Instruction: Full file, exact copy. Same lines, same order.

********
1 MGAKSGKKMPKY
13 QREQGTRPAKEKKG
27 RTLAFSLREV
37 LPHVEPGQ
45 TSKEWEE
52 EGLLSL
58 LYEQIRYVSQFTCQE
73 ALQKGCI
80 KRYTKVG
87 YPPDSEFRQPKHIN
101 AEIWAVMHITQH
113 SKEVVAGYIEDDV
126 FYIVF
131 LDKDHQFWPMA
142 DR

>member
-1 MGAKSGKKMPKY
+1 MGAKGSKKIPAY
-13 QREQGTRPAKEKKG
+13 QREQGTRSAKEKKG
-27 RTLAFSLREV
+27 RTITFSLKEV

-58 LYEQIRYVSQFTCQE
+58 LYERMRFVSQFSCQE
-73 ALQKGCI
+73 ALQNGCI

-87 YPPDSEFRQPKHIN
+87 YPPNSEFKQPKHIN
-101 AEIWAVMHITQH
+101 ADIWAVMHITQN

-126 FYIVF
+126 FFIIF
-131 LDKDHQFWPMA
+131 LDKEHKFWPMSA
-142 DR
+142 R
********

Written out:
1 MGAKSGKKMPKY
13 QREQGTRPAKEKKG
27 RTLAFSLREV
37 LPHVEPGQ
45 TSKEWEE
52 EGLLSL
58 LYEQIRYVSQFTCQE
73 ALQKGCI
80 KRYTKVG
87 YPPDSEFRQPKHIN
101 AEIWAVMHITQH
113 SKEVVAGYIEDDV
126 FYIVF
131 LDKDHQFWPMA
142 DR

>member
-1 MGAKSGKKMPKY
+1 MGAKGSKKIPAY
-13 QREQGTRPAKEKKG
+13 QREQGTRSAKEKKG
-27 RTLAFSLREV
+27 RTITFSLKEV

-58 LYEQIRYVSQFTCQE
+58 LYERMRFVSQFSCQE
-73 ALQKGCI
+73 ALQNGCI

-87 YPPDSEFRQPKHIN
+87 YPPNSEFKQPKHIN
-101 AEIWAVMHITQH
+101 ADIWAVMHITQN

-126 FYIVF
+126 FFIIF
-131 LDKDHQFWPMA
+131 LDKEHKFWPMSA
-142 DR
+142 R